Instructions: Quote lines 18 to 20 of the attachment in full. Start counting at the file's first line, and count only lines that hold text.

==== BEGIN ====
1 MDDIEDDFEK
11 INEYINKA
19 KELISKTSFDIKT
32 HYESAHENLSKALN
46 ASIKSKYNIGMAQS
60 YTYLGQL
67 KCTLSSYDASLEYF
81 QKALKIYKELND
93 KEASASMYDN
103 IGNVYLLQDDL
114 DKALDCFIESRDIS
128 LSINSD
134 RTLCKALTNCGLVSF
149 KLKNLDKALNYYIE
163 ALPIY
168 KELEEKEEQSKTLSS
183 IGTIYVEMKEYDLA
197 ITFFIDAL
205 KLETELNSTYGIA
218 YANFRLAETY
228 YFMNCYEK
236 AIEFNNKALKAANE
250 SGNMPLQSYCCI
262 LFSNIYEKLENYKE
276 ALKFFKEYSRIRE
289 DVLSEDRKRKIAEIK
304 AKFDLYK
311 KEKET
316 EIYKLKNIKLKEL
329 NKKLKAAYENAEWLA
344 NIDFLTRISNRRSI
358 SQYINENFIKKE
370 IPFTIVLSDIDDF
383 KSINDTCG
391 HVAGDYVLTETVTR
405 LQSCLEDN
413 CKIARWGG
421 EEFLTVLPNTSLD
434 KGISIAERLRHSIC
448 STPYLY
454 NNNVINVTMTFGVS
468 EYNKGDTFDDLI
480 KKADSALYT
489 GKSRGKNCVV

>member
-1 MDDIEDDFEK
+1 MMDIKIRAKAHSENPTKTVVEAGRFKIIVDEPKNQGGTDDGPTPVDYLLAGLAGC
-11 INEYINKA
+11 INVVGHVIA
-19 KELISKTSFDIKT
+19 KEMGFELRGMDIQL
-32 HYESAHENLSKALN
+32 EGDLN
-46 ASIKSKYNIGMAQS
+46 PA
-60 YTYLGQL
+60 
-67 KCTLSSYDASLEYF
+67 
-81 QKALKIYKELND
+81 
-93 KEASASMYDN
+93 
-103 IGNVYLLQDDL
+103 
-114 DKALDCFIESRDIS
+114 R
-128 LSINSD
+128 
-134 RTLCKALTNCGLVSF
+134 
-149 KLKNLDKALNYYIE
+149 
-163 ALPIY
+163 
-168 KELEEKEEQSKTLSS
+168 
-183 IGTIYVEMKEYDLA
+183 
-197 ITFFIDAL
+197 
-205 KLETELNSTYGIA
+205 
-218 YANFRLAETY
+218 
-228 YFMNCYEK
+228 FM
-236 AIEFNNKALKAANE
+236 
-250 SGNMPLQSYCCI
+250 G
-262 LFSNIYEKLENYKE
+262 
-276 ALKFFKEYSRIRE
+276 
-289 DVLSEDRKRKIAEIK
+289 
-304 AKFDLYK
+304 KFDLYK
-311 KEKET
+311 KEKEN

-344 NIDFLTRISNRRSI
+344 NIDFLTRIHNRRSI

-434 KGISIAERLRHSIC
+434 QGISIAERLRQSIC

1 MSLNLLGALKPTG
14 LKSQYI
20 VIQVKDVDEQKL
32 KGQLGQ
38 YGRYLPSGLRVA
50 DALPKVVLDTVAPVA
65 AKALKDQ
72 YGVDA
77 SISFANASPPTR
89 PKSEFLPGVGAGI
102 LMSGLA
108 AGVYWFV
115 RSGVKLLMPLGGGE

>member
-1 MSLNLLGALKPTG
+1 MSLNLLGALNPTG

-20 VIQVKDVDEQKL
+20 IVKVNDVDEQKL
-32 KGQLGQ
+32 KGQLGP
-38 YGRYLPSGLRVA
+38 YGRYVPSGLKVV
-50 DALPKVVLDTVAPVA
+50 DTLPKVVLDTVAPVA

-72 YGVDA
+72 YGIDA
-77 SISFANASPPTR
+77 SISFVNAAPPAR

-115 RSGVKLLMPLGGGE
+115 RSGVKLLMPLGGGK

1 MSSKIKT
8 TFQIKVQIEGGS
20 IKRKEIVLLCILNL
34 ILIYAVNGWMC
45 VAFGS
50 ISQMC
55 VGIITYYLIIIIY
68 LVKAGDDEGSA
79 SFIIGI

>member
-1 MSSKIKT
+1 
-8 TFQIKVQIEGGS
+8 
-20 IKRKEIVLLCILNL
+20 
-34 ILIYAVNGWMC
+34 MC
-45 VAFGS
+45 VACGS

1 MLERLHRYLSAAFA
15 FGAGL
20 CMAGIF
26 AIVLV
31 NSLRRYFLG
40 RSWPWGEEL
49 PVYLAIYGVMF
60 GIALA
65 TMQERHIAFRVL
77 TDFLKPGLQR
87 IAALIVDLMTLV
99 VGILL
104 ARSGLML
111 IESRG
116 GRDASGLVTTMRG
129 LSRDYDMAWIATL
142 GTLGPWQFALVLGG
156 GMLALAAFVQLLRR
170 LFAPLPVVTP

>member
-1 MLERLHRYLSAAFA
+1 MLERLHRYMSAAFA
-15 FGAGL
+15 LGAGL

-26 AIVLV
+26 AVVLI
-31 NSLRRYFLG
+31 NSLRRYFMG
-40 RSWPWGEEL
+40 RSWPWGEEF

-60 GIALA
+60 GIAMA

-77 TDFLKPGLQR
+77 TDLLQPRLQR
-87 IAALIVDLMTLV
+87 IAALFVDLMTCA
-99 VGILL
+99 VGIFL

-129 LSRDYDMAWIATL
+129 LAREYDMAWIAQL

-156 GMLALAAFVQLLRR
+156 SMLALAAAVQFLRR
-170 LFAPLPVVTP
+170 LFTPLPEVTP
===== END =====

197 ITFFIDAL
205 KLETELNSTYGIA
218 YANFRLAETY